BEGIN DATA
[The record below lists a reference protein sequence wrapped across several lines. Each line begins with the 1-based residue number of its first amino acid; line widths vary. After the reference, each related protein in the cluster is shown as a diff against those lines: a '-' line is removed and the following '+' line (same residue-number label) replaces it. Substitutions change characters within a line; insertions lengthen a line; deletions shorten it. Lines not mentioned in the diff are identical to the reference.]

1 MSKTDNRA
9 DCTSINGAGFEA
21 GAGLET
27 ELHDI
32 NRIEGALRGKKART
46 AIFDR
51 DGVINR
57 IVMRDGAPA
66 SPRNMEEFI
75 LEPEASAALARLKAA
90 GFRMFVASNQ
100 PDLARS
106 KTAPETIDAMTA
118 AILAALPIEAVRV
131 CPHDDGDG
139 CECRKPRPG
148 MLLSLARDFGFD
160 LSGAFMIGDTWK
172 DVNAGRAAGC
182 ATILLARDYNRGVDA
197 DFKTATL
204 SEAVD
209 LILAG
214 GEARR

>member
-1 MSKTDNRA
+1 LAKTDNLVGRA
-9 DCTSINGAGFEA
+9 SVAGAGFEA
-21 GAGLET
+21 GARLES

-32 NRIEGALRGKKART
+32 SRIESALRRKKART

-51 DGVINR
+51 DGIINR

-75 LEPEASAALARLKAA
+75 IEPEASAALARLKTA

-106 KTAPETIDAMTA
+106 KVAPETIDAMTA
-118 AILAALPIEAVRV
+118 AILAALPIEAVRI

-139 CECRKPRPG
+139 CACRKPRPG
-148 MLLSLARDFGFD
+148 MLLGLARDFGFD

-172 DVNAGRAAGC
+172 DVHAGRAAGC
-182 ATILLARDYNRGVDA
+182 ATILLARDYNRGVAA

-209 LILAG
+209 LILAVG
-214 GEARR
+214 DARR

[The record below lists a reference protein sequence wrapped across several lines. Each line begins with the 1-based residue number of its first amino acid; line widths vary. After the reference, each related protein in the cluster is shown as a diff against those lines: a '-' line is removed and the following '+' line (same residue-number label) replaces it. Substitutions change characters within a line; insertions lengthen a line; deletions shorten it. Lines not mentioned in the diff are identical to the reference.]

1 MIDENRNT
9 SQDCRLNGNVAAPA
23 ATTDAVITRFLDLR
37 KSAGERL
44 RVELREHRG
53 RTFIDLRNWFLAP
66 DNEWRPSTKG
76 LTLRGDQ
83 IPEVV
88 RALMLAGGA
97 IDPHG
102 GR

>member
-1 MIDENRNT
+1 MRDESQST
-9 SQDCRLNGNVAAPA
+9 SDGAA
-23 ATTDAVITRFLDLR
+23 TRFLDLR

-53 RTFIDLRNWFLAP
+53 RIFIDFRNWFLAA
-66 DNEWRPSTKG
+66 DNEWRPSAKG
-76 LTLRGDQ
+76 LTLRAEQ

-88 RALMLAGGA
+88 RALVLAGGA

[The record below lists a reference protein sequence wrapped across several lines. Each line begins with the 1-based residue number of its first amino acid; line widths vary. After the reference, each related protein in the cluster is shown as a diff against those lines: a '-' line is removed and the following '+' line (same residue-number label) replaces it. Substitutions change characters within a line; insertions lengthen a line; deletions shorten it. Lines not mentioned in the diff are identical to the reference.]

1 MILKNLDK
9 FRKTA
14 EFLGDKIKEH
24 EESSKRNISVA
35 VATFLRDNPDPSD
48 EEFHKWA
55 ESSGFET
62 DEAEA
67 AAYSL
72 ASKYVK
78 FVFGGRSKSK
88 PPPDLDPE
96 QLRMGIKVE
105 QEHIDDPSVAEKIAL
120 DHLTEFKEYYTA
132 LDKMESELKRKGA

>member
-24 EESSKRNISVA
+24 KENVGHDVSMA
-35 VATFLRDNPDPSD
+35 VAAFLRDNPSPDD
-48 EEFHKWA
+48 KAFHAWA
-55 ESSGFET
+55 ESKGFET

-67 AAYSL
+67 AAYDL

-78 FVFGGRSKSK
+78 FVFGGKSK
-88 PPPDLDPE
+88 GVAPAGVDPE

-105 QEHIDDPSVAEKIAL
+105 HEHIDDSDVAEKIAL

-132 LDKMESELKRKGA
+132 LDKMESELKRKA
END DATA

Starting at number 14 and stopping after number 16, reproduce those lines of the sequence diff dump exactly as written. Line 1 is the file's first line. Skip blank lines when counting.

106 KTAPETIDAMTA
118 AILAALPIEAVRV
131 CPHDDGDG